In the bad old days of the Internet, data and services were siloed. Users could only access the services they needed for their businesses through the interfaces they were given. This one-size-fits-all approach is very limiting and interfaces ended up either not doing quite what a business needed, or being so complex that there was a considerable burden in training costs and the time taken to build kludgy, non-scalable solutions to problems.
But, with the development of standards for access to data and services, it became possible for businesses to create their own solutions, based on their own needs, and access their data in the ways that were most convenient for them.
We’re going to take a look at how a Rest DNS API (Application Programming Interface) can make managing a company’s DNS a much more flexible and cost-effective experience.
Most web services offer a web-based front-end for configuration and monitoring. However, for many uses, having to control a service through an interface designed for humans is horribly inefficient. With a standards-based API, businesses can have fine-grained control over their DNS hosting using whatever language their developers are most comfortable with. Solutions and strategies can be developed to meet the specific needs of that business.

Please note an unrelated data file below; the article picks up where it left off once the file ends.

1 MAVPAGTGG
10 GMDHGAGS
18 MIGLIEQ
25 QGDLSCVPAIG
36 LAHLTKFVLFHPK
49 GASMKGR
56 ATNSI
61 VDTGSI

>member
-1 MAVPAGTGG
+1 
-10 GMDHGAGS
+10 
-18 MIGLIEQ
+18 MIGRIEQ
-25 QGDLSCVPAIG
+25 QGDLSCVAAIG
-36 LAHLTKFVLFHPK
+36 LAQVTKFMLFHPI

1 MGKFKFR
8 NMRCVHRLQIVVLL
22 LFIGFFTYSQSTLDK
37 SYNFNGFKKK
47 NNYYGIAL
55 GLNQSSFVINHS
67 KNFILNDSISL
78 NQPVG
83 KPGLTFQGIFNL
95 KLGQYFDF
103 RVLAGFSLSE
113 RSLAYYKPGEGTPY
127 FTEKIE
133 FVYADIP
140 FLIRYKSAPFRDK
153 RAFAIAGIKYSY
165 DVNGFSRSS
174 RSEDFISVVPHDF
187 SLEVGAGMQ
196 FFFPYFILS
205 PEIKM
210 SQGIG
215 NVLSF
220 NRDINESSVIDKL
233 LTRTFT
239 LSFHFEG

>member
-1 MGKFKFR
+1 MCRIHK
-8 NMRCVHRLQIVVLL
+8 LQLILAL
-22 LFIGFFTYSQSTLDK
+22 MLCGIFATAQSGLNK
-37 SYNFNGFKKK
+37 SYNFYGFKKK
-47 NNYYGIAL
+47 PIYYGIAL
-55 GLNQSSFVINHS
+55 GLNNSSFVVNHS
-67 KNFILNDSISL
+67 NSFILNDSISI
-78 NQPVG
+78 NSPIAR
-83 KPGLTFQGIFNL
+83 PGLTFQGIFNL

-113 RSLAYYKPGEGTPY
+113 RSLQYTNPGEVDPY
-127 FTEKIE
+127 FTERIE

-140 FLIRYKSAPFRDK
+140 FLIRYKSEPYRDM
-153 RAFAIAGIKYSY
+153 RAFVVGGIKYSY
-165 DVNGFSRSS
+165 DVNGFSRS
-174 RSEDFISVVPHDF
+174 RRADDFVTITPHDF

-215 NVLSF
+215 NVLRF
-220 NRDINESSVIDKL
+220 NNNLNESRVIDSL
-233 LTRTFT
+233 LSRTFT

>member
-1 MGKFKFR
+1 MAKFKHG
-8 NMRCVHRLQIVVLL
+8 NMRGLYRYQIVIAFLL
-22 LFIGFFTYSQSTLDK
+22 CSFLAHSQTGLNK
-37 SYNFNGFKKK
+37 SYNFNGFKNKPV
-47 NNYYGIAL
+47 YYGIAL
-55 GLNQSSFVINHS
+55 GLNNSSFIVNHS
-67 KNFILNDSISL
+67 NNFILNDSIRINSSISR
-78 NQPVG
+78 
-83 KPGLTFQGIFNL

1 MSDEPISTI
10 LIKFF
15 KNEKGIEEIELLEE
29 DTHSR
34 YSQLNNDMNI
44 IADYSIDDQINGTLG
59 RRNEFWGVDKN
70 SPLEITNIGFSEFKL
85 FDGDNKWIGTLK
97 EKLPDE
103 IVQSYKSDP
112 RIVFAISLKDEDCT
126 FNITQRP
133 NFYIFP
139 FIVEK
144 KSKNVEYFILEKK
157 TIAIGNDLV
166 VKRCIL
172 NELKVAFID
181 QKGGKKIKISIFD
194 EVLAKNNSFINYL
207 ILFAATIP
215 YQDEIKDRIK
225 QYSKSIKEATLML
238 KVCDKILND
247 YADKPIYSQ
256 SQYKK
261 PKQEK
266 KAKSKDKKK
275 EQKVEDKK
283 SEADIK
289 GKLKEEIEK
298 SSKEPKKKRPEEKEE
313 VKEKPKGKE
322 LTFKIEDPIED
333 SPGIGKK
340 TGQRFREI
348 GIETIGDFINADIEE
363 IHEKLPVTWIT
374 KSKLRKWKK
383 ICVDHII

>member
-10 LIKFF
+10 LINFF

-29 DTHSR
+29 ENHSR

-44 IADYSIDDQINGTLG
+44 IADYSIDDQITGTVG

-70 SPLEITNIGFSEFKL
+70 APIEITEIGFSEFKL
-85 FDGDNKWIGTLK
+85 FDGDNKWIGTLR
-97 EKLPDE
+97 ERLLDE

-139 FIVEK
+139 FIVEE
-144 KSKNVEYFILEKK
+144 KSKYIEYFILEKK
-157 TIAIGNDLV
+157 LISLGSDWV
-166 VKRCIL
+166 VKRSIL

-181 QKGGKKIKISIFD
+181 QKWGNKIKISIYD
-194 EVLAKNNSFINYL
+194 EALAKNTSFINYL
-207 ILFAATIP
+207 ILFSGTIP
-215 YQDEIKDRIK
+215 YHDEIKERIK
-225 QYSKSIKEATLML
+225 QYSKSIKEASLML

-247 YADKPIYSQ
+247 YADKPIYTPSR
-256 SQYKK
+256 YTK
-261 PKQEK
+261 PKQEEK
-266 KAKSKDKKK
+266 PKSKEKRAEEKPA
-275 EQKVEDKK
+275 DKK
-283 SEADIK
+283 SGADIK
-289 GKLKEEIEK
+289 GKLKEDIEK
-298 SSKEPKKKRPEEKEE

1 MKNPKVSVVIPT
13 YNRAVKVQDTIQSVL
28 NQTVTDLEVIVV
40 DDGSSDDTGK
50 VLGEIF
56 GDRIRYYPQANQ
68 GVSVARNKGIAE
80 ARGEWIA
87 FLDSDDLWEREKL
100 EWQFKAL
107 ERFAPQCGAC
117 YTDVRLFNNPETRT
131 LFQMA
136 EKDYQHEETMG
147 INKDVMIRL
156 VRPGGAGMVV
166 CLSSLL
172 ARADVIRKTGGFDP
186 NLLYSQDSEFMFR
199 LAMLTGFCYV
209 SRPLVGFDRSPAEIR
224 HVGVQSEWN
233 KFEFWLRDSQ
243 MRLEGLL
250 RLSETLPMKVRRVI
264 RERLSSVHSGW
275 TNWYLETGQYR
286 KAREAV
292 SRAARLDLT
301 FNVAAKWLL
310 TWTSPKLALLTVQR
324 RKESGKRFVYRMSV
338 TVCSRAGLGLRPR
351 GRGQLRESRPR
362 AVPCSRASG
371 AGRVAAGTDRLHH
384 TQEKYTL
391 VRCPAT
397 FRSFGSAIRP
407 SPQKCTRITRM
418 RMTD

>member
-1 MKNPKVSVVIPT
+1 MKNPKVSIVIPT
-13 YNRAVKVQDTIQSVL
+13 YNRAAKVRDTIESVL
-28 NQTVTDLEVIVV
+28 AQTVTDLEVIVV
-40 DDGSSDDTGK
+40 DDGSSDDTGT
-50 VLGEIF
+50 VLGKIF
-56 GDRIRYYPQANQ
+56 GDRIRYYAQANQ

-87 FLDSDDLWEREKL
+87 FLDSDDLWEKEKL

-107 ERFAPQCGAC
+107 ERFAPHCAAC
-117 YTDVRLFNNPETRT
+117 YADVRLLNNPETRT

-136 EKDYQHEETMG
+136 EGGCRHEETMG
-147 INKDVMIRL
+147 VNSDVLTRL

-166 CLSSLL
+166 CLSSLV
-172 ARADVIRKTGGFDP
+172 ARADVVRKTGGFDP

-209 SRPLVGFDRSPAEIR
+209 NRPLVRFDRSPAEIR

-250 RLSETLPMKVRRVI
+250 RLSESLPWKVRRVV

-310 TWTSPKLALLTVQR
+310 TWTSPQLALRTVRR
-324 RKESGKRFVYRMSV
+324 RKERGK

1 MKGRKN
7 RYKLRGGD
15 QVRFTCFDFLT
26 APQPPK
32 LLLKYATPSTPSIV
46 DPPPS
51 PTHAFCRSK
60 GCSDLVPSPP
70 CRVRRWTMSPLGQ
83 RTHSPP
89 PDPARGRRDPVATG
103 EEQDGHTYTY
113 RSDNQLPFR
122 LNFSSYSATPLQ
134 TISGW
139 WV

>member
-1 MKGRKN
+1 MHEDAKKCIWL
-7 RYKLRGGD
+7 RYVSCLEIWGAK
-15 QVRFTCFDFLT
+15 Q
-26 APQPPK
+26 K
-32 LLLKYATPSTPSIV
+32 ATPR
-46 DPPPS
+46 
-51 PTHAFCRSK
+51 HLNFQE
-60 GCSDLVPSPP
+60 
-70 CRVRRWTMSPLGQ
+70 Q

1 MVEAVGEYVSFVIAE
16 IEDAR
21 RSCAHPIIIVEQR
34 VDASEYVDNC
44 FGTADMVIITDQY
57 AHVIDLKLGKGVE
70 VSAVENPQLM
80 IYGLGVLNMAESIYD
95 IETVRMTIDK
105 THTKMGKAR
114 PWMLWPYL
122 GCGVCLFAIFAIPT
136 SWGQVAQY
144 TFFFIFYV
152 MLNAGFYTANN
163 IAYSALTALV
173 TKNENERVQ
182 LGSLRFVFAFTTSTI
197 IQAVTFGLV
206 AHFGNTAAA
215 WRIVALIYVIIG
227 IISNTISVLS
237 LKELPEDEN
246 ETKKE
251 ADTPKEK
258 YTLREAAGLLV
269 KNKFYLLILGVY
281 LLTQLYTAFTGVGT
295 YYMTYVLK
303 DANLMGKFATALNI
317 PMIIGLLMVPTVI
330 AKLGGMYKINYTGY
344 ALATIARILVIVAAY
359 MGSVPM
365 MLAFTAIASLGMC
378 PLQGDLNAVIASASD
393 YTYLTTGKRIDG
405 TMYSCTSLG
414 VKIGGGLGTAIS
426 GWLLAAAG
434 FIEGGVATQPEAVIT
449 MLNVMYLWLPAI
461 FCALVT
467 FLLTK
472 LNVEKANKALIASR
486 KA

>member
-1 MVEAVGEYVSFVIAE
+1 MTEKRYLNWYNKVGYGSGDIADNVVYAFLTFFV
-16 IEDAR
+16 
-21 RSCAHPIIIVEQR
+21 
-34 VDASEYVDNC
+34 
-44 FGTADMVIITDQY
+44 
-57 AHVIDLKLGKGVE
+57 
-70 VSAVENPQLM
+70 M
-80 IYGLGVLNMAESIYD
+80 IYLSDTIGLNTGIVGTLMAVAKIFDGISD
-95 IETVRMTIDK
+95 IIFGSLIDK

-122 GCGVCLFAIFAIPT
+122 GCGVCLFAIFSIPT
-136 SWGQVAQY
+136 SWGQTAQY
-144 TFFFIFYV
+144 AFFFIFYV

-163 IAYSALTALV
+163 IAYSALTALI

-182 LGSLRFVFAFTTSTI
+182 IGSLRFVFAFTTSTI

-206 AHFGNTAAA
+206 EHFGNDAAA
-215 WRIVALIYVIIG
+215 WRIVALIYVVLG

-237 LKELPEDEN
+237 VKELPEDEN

There are many cases where DNS changes are best made automatically without the intervention of a human. For example, creating DNS records on-the-fly as virtualized resources are deployed to meet extra demand.
Often, a web hosting company or other enterprise user of DNS hosting needs to offer their clients access to DNS data and configuration using their own branding. The DNS API allows its users huge flexibility of design in their front-facing interfaces.
Taking advantage of an API allows users to integrate their DNS hosting with their already existing interfaces, whether they be customer facing or internal. Clients can create their own web interfaces, mobile apps, desktop applications and scripts, each of which can be as simple or complex as required to meet the needs of the business.
Creating bespoke interfaces that allow limited access to configuration options is often far safer than allowing staff full access to the entire infrastructure. Along with rigorous key-based API access controls and flexible user verification, access levels can be finely controlled.
Because, through the API, data is made available in standard forms like JSON and XML, it can be easily manipulated by standard tools and libraries, allowing for analysis, storage, monitoring, and control with reduced complexity and increased flexibility.
When companies are choosing a DNS hosting provider, comprehensive API access should be high on their list of need-to-have features.